Commercial trucks are an important part of the economy, so you can spot them on roadways all over the United States. As a result, it’s important to know how to drive safely and appropriately while near a tractor-trailer. While all car accidents can have tragic outcomes, collisions with tractor-trailers are far more likely to be fatal or severe than crashes involving two passenger vehicles. Following these key safety tips can help you avoid disaster.
1. Stay Out of Their Blind Spots
Commercial trucks have extremely large blind spots, and it is crucial to move out of a truck’s blind spot as quickly as possible while passing. The worst place to be is on the truck’s passenger side, as the passenger side’s blind spot is significantly larger than the blind spot on the driver’s side. When passing, always pass on the driver’s side. Try to avoid staying directly next to a commercial truck, since it is easy to move into their blind spot without even knowing it.
2. Leave Plenty of Space
The larger a vehicle is, the more time it needs to slow down and stop to avoid an obstacle. If you are following a truck too closely and they experience a tire blowout, brake to avoid an obstacle, or lose control of the vehicle, you are at serious risk of being involved in an accident. Leave four seconds of distance between you and the truck at all times. Follow this rule even as they slow down to turn. Trucks often need two lanes to make wide turns.
3. Pass and Switch Lanes with Caution
Move carefully while passing a truck and switching lanes in front of it. If you do not leave enough space between your vehicle and the truck, they may not be able to stop quickly enough to avoid an accident. Avoid passing while going up or down hills, always pass on the driver’s side, and leave plenty of space when moving into the truck’s lane of travel.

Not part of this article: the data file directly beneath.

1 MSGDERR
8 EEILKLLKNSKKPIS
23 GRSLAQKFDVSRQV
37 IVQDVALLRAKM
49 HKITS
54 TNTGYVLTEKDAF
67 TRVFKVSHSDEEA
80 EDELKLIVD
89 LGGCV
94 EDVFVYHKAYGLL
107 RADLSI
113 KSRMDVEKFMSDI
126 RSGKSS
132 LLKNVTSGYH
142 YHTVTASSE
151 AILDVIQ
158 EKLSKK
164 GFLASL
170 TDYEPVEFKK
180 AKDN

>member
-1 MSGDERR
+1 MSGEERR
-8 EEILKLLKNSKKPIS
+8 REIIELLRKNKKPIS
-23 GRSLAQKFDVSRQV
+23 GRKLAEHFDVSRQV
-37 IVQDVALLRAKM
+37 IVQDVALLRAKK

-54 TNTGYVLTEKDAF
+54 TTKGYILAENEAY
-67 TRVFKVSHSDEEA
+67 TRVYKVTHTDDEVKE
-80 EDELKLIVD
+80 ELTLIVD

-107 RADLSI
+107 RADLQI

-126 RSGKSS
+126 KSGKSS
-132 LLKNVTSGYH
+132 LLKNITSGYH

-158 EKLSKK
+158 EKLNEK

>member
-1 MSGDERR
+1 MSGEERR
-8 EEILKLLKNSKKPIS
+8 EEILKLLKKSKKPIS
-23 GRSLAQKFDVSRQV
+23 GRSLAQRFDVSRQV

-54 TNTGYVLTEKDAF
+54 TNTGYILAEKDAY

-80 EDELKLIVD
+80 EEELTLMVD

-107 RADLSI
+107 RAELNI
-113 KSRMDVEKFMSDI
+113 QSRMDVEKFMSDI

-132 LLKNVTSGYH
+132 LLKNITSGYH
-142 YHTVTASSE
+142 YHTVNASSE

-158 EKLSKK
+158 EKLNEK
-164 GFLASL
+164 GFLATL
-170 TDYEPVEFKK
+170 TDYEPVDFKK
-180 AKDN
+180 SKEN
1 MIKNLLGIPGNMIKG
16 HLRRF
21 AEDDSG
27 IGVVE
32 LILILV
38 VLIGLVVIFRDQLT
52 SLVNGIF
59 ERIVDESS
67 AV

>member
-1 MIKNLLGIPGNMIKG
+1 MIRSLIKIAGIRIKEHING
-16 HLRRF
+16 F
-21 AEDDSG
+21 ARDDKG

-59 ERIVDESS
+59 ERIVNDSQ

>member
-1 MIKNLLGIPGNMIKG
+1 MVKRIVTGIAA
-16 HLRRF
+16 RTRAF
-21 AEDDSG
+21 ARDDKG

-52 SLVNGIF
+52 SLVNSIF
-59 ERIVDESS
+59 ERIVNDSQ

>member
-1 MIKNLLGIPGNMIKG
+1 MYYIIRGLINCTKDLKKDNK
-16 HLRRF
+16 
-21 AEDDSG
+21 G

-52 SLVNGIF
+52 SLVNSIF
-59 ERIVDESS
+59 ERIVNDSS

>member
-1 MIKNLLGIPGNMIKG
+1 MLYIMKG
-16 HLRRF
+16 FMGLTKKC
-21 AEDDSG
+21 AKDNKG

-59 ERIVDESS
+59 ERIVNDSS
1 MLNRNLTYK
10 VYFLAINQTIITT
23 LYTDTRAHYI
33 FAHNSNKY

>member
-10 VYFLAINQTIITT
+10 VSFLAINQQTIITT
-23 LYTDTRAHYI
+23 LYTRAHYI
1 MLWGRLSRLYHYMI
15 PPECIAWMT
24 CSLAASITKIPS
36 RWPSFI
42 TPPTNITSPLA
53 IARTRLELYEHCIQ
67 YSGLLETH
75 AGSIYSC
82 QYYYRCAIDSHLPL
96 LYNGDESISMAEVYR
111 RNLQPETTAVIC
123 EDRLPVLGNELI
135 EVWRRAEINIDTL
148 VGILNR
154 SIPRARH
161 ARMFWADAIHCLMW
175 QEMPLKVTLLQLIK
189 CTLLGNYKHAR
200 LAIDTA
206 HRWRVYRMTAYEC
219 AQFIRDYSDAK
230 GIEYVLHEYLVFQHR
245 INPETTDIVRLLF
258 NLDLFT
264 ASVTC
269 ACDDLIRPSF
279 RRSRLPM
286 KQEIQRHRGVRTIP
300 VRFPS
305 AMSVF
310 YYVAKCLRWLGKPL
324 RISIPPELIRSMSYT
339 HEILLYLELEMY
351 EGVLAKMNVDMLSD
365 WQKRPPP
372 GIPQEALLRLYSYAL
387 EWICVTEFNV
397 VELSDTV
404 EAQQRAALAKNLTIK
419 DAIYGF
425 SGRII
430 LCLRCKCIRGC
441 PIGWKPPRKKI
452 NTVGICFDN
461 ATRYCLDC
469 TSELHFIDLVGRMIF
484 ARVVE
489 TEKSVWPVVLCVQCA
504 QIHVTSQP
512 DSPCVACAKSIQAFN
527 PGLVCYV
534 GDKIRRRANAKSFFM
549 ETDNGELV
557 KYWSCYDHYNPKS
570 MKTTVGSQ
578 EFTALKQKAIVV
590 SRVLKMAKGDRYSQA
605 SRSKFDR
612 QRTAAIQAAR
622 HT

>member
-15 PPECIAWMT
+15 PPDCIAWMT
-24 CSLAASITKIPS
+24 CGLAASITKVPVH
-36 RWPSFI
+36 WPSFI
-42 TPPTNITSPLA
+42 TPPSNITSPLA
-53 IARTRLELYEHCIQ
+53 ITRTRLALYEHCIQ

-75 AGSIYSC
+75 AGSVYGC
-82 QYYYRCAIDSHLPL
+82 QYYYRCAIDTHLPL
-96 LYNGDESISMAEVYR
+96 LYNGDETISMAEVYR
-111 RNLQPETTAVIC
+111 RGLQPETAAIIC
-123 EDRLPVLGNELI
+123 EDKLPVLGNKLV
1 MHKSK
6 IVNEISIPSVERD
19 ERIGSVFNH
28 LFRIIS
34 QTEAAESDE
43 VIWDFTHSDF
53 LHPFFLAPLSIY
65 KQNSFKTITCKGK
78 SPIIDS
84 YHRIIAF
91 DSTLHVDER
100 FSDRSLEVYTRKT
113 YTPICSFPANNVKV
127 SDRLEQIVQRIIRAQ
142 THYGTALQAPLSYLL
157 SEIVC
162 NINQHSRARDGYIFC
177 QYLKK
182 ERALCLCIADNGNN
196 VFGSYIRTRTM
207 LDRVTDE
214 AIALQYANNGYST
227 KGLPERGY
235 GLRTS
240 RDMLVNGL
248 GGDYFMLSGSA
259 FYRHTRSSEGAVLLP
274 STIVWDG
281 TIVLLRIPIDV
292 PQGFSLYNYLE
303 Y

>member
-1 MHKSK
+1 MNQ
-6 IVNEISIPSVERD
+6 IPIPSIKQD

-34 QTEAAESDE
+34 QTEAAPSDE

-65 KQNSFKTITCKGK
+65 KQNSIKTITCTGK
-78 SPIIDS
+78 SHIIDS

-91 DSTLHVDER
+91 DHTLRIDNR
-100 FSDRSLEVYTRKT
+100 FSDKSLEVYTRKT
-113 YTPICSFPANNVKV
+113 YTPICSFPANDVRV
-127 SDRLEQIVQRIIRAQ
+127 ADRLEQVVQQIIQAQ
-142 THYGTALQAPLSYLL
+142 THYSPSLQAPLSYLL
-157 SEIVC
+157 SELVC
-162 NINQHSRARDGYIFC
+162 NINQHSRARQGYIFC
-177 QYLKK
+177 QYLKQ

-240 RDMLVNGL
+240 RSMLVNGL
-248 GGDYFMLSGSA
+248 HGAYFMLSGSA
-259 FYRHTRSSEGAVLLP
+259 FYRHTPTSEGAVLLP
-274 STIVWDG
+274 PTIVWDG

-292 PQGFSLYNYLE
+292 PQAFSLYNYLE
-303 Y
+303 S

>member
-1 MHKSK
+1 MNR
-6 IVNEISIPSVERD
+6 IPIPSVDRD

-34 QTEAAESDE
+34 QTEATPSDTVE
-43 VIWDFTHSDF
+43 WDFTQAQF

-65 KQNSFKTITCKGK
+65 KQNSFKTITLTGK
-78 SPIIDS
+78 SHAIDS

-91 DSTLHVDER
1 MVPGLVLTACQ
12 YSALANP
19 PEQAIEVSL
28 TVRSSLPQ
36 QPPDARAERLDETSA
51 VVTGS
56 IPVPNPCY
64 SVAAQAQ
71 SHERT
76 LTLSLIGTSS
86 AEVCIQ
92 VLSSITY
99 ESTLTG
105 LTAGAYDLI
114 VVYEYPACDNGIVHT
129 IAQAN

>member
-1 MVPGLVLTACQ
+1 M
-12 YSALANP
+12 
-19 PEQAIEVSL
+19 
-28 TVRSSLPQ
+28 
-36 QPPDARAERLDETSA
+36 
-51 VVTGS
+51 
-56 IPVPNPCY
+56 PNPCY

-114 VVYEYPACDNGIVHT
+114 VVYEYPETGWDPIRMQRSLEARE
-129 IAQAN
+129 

4. Think Twice When Merging
Merging onto the highway is challenging when the road is full of commercial trucks and traffic is barely moving. You may be tempted to squeeze in wherever possible and force the drivers around you to let you in. However, doing this near a truck can have disastrous consequences. Even if a truck is moving very slowly in heavy traffic, you could cause an accident by merging directly in front of them if you do not leave enough space. Wait to merge until there is enough space for you to merge safely.
5. Use Extra Caution While Driving in Poor Weather
Snow, ice, wind, and fog are dangerous for those in passenger vehicles, but they are especially risky for those in large tractor-trailers. Truck drivers are often relegated to driving extremely slowly when visibility is low, as they may need even more time to stop if the weather is dangerous.
Tractor-trailers, by design, are much more difficult to handle and maneuver than smaller, lighter passenger vehicles. The difficulty increases with bad weather. If you must drive in bad weather, be exceedingly cautious around tractor-trailers. Remember that they need more time and space to slow down, so you should maintain as much distance as possible. Trucks that hit icy patches or high winds could roll over or spin out, and if that happens, you do not want to be in their path or be so close that you collide with them.
6. Be Patient
Drivers of passenger vehicles often get frustrated with commercial drivers. Road rage and aggressive driving are not the answer. If you put your passenger vehicle up against a truck twenty times its size, your vehicle is unlikely to win. Be patient and remember that trucks often have speed caps that may prevent them from traveling at the speed of traffic. Commercial drivers are not trying to aggravate you—they simply want to reach their destination safely, just like you. Remembering this and taking a deep breath can prevent unnecessary collisions.
What to Do If You Are Involved in a Trucking Accident
No matter how safely you drive, you could still be the victim of a trucking accident. The greatest cause of collisions is human error, and you could be entitled to compensation if the other driver is responsible for the crash. Find out what your options are by calling Burns, Cunningham & Mackey, P.C. Call us at 800-574-4332 to discuss your case.